Exit, pur­sued by bear

Popular Science - - TALES FIELD -

LAURA LEVY, POSTDOCTORAL RE­SEARCHER IN GEOSCIENCE, AARHUS UNIVER­SITY, DEN­MARK

The Green­land ice sheet is shrink­ing faster than an­tic­i­pated. But it’s not like it’s never changed be­fore. I study how the sheet re­sponded to pre­vi­ous cli­mate shifts so I can com­pare that growth and shrink­age with what we see to­day. That means giv­ing up my warm Dan­ish springs to travel to Green­land.

When my team trav­els to the far north to take sed­i­ment core sam­ples from lakes, it’s so cold that our in­stant meals some­times freeze solid in min­utes. Cli­mate change is short­en­ing that cold sea­son, which means less sea ice. Be­cause po­lar bears use sea ice to hunt prey, warm tem­per­a­tures leave them hun­gry—and dan­ger­ous.

About three years ago, as we worked from a sail­boat in the fjords, one of those hun­gry bears swam up and swiped a bar­rel of emer­gency sup­plies from a raft tied to our ship. He ate the choco­late bars inside and im­me­di­ately swam back for more.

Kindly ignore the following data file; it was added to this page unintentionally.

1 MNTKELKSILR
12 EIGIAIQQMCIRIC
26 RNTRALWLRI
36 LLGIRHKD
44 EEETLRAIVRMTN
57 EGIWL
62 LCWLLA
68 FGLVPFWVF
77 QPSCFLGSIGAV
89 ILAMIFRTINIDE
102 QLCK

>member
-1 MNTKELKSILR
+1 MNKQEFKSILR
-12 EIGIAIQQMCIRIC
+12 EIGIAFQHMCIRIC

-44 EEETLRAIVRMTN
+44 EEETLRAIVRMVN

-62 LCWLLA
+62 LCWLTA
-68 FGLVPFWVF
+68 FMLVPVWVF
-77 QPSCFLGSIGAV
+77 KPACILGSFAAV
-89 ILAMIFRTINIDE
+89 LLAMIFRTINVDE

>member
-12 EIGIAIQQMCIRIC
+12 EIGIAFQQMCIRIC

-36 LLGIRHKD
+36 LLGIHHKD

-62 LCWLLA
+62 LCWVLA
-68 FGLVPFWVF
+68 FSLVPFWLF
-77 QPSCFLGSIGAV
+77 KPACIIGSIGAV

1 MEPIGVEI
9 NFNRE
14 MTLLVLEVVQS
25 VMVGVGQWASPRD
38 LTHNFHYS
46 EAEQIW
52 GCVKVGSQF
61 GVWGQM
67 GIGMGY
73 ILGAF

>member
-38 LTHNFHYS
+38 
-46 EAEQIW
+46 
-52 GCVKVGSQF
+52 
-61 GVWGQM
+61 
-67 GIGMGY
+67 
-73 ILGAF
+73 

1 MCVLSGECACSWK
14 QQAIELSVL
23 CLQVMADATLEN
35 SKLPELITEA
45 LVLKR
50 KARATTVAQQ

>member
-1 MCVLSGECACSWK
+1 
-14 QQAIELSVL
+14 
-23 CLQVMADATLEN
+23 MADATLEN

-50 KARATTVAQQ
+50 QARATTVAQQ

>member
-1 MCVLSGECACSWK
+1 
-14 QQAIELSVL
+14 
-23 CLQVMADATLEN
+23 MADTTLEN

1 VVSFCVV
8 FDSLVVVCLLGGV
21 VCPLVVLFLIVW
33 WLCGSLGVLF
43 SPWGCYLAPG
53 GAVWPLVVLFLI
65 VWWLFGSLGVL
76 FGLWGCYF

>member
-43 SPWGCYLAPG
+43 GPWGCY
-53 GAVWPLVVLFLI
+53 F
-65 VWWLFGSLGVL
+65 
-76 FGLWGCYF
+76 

At first see­ing a po­lar bear up close was ex­cit­ing. But we re­al­ized that if he re­ally wanted to get on­board, he could. That was less ex­cit­ing. We lit flares and scared him off. But he came back a few hours later—so we lit more flares. The next day he was sit­ting on shore watch­ing us, like a dog look­ing for scraps. That’s when we de­cided to move. You don’t want to be a bear’s fa­vorite lunch spot.

As told to Ken­dra Pierre-Louis / il­lus­tra­tions by Laura Breil­ing

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